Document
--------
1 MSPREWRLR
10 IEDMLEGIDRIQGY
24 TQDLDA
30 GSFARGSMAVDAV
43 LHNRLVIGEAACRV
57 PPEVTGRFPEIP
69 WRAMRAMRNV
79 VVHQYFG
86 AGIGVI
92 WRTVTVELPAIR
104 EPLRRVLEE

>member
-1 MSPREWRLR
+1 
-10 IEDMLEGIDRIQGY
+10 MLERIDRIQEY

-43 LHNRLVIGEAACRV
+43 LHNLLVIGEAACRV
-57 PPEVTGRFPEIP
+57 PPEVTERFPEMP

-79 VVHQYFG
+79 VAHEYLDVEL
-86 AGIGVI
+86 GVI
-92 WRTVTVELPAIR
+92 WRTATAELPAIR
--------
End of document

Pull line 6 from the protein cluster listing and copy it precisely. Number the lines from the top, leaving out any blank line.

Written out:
57 PPEVTGRFPEIP